Nanocomposite thick films have been fabricated that include piezoelectric PZT, epoxy, and MWCNTs. An investigation of the surface processing of the MWCNTs and polarization technique was explored. It was determined that the corona polarization technique was more effective than the contact polarization process. Sharp decreases in the impedance and sharp increases in the conductivity of the composites indicated the percolation region. The percolation region was similar to that observed by Shehzad et al. . Interfacial interaction plays a major role in determining the material properties of the thick film composites , wherein the addition of PZT and MWCNTs enhances the interfacial contact resistance that leads to increases in the capacitance and ultimately the permittivity of the composites. Microstructural interactions such as these between the conductive inclusions, the matrix material, and the piezoelectric phase [32, 41] influence the effective properties of the composite.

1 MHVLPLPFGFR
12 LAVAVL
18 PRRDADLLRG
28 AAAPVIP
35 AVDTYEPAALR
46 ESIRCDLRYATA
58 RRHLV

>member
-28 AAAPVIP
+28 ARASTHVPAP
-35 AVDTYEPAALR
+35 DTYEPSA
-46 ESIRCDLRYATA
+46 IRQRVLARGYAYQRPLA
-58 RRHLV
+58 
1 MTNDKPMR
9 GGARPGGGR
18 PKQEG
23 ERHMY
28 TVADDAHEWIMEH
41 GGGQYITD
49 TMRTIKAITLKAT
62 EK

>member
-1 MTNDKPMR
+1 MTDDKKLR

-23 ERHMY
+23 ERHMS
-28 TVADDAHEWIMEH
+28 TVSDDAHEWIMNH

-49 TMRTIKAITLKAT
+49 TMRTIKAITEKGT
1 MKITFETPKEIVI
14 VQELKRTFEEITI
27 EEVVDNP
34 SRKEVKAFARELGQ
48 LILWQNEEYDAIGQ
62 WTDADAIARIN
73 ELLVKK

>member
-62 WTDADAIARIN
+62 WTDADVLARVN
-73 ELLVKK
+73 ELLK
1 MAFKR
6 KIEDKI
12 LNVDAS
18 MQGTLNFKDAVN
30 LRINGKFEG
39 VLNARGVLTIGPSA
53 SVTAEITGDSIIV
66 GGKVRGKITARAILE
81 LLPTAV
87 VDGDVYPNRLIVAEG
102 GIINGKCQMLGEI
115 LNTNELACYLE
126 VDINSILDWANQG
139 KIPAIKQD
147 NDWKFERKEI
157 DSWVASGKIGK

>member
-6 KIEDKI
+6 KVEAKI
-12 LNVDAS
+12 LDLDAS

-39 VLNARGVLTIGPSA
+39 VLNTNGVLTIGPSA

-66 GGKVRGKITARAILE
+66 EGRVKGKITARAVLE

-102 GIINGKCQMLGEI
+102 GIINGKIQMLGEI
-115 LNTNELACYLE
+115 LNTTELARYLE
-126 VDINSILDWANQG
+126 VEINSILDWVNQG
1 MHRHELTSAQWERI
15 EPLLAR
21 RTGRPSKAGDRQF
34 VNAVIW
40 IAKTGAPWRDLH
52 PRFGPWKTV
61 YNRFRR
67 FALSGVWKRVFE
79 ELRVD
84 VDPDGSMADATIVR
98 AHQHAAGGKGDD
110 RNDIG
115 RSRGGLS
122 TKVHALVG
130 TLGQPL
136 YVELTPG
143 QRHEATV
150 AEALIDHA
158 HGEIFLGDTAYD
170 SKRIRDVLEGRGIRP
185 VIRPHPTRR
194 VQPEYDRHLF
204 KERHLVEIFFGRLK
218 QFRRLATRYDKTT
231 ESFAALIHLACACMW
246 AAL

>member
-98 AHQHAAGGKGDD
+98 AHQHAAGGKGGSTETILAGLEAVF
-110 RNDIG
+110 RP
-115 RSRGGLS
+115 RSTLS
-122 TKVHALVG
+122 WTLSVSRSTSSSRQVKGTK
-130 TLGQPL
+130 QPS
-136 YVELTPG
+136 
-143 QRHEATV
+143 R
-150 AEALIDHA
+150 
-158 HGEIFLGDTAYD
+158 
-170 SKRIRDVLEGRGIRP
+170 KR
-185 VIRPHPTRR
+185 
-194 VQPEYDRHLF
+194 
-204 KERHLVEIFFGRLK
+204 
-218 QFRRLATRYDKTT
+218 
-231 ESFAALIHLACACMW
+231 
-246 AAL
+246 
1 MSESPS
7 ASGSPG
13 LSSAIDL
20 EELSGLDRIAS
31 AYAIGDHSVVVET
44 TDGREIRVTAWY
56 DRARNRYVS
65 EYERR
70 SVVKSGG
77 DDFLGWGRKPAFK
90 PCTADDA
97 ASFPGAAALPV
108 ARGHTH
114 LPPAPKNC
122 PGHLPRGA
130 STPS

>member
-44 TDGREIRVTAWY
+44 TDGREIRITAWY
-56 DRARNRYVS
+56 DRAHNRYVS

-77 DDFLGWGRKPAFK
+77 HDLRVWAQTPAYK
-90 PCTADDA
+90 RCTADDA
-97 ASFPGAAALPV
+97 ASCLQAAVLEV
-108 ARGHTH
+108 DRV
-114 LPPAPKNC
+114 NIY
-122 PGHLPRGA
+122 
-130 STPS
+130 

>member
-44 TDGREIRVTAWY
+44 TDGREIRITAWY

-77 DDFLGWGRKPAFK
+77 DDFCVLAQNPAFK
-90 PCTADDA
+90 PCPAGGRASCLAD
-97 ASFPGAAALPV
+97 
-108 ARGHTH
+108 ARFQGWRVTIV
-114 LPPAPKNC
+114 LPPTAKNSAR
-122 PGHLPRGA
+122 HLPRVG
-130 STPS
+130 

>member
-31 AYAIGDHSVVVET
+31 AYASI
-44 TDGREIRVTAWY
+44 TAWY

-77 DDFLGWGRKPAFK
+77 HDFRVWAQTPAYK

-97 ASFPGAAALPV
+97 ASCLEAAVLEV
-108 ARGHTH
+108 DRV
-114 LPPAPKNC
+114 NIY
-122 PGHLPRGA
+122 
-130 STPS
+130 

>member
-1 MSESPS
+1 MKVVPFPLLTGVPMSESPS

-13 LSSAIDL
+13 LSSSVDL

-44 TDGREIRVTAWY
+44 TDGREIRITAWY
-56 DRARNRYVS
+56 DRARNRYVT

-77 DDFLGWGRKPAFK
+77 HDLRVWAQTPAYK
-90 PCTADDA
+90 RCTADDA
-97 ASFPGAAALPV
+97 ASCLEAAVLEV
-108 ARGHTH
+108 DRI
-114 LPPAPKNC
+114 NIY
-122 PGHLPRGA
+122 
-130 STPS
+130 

The data used to support the findings of this study are available from the corresponding author upon request.
Conflicts of Interest
The authors declare that they have no conflicts of interest.
This material is based upon work supported by the National Science Foundation under Grant numbers EEC1659818, EEC1263250, and EEC1407266. In addition, we would like to acknowledge the support from the New Jersey Space Grant Consortium.